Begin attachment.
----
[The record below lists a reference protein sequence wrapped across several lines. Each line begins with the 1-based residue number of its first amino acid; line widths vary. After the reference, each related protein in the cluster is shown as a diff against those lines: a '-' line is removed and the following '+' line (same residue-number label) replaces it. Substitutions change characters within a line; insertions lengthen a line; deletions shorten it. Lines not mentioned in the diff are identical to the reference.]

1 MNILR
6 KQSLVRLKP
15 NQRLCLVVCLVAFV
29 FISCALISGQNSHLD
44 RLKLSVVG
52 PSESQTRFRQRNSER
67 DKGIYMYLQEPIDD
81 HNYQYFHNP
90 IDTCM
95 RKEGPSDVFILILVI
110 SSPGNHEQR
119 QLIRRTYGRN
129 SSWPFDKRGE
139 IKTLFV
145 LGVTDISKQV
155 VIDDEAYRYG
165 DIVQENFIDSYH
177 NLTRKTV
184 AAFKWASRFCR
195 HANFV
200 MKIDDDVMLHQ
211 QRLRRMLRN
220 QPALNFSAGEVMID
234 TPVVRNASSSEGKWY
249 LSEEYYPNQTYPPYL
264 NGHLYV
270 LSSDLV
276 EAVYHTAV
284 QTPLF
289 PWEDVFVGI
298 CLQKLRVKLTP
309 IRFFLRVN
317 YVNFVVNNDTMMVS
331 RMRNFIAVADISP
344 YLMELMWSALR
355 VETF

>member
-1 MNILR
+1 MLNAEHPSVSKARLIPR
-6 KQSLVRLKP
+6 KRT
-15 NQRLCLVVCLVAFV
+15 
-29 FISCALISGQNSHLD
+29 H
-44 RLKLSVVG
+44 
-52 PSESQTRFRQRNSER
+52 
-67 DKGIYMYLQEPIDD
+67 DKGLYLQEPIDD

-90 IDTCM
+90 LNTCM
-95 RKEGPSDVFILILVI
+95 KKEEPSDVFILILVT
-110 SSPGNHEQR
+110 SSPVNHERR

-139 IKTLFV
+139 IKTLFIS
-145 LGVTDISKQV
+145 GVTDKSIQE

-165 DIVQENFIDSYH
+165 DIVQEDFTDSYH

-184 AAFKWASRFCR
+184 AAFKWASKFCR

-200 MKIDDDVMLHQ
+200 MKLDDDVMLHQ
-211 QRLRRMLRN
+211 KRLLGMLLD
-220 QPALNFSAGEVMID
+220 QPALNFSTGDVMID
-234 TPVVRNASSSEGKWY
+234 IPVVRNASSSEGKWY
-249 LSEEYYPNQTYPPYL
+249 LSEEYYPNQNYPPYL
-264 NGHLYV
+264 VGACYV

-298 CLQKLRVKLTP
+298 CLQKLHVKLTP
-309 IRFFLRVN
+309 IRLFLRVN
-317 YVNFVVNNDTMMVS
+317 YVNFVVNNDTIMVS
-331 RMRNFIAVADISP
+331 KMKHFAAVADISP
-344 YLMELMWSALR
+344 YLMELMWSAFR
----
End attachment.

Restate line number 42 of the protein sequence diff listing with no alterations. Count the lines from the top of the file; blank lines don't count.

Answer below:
+6 KRT